Last edited: Aug 25, 2008
  2. English Chick

    English Chick English Mum

    Jun 27, 2008
    Cheshire UK
    Oh my Gosh I am so terribly terribly sorry to hear your news. My heart goes out to you. It's dreadful........
     
  3. gamebirdsonly

    gamebirdsonly Overrun With Chickens

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    isn't there any medicine you can give them?
     
  4. EngieKisses

    EngieKisses Chillin' With My Peeps

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    Have you been near someone elses chickens or someone with chickens been near yours?
     
  5. Feathers Acres

    Feathers Acres Chillin' With My Peeps

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    May 31, 2008
    Michigan
    Hmmm, now that you say this may I ask you a question?



    I have seen my cochin girls sneezing...but they dont have any dripping beaks or anything and so does my cochin roo but most of the time its after they ate to much feed.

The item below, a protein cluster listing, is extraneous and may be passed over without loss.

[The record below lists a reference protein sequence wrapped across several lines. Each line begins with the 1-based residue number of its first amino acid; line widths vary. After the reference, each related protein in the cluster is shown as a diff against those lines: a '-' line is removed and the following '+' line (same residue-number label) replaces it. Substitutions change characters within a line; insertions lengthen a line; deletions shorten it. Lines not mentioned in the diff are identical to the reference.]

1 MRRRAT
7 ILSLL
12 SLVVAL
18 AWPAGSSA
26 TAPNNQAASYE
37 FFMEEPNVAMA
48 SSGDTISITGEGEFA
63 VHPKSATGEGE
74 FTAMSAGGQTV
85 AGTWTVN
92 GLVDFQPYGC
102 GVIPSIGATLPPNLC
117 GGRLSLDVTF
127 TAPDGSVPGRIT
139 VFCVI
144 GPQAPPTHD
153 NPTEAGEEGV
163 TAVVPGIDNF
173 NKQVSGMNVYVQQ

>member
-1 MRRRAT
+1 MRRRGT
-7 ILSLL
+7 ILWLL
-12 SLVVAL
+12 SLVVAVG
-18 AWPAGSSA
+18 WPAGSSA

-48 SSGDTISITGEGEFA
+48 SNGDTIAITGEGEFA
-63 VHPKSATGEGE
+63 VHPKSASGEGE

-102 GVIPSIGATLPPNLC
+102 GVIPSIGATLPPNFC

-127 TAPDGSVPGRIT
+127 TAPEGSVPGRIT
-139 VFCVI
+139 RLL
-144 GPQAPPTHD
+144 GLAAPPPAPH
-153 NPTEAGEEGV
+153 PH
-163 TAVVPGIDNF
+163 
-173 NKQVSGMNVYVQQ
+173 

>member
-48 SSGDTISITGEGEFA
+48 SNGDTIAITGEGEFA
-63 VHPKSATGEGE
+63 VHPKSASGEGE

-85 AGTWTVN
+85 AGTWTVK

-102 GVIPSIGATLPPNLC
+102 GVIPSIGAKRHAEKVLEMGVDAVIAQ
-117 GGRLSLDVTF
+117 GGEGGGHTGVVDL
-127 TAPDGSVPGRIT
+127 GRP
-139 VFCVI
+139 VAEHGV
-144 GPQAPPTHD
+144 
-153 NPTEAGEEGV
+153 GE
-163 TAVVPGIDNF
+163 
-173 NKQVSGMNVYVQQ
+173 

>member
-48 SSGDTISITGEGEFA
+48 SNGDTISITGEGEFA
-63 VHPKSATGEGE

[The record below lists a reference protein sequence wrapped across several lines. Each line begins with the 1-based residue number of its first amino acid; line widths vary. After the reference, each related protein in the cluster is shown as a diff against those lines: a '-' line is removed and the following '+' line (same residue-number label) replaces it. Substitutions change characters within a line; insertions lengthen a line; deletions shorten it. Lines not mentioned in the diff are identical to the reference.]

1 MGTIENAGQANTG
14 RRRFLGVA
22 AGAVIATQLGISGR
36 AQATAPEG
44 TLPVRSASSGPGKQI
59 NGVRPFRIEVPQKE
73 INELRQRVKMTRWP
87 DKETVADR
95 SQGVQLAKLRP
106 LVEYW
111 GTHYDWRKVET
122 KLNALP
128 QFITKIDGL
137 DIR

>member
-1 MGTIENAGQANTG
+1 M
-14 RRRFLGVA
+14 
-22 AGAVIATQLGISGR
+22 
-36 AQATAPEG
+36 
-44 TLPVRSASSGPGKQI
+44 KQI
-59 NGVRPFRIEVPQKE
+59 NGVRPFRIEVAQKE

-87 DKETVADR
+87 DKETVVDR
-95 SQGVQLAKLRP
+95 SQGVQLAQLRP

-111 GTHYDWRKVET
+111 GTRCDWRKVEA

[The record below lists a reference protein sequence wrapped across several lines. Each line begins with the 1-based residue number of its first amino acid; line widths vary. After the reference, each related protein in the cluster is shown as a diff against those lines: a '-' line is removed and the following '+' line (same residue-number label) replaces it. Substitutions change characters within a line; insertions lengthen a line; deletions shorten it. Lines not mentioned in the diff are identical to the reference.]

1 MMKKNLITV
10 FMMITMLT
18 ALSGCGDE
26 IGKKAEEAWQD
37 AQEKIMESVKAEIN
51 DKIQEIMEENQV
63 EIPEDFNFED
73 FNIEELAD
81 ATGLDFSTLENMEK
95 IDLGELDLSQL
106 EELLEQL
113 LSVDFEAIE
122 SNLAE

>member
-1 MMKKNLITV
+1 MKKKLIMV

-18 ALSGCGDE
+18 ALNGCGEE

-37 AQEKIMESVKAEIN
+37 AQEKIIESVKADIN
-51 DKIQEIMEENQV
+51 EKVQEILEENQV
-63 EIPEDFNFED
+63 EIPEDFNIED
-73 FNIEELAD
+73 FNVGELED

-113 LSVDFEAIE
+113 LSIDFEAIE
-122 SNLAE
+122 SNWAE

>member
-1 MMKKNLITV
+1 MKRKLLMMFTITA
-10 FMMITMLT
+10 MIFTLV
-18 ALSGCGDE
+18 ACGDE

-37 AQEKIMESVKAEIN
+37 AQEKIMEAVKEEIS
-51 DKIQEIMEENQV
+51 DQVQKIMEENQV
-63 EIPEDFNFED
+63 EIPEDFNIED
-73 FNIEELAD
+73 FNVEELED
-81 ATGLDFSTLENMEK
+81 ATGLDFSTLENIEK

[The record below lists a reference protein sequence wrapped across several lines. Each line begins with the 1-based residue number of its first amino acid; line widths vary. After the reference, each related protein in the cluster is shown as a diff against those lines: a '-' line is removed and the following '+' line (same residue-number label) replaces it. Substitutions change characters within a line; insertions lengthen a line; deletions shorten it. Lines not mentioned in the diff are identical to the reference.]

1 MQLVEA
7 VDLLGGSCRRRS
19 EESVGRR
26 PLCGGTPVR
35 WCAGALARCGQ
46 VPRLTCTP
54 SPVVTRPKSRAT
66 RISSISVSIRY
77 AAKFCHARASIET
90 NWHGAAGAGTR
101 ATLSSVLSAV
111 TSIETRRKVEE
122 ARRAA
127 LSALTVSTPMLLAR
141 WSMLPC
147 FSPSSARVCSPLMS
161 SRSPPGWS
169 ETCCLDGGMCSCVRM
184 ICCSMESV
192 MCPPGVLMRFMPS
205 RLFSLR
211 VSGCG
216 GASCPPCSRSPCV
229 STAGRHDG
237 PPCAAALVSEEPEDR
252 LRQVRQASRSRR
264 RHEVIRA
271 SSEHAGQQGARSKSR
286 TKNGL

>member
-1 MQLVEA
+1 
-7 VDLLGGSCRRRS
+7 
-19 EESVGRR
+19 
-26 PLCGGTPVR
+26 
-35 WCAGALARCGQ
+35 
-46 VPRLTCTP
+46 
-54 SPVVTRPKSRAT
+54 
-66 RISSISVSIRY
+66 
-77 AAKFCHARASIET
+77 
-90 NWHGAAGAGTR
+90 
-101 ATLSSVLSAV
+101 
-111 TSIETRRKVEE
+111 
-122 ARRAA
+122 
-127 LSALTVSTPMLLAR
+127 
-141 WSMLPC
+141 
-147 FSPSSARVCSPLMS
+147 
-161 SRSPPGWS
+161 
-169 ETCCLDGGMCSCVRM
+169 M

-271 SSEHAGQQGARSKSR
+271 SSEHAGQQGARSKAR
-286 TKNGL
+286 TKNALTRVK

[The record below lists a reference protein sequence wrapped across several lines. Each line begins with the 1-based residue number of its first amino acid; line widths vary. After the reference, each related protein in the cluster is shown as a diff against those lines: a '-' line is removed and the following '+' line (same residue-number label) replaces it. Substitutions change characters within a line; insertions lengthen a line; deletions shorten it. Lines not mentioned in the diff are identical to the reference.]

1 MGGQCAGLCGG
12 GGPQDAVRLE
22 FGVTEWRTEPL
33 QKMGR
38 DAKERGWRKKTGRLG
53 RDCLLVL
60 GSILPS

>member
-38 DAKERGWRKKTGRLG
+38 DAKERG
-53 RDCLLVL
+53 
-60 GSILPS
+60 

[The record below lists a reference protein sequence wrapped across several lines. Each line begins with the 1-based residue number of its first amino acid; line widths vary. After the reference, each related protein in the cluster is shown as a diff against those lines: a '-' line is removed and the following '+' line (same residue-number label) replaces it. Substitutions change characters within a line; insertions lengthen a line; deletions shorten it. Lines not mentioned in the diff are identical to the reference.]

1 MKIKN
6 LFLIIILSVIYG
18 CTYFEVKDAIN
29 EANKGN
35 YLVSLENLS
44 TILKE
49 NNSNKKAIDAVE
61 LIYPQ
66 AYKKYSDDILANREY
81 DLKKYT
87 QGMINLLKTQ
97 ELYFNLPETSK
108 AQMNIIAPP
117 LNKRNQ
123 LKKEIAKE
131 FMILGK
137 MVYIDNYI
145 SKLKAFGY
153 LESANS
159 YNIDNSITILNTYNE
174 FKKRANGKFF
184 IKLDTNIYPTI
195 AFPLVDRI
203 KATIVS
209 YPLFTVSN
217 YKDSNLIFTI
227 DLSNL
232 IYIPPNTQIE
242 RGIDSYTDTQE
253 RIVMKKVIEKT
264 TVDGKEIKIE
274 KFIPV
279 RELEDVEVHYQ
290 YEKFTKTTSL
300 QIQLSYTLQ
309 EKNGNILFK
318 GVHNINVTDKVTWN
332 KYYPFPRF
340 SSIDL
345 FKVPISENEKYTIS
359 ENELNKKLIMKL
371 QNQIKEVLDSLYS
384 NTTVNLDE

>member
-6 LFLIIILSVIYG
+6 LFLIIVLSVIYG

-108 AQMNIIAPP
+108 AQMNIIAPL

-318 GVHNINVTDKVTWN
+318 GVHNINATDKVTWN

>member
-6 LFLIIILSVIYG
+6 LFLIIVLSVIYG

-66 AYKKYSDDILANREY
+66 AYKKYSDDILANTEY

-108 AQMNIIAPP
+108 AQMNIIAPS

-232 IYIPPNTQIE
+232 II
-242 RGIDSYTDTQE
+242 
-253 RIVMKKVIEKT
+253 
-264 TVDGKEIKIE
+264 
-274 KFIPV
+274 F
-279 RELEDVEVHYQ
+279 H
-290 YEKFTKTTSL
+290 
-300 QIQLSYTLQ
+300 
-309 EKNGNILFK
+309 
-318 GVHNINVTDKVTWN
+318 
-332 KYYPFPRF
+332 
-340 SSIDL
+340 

This isn't an infection is it?
     
  6. speckledhen

    speckledhen Intentional Solitude Premium Member

    I'm sorry for all this trouble and heartache, Steff. Engie, diseases can be walked in from the feedstore on your shoes, even. Most people dont think to disinfect their shoes when they come home from buying feed. There are several ways disease can enter your flock. I dont believe IB is passed through the egg, though, is it? It's so hard to know what to do sometimes.
    My birds sneeze when they eat too fast or dustbathe, so most of the time, sneezing is a reaction to something environmental. It's just the combination of weird shaped eggs Steff is having with the sneezing leads her to the IB conclusion.
     
    Last edited: Aug 23, 2008
  7. steffpeck

    steffpeck Chillin' With My Peeps

    Mar 25, 2007
    Erda, UT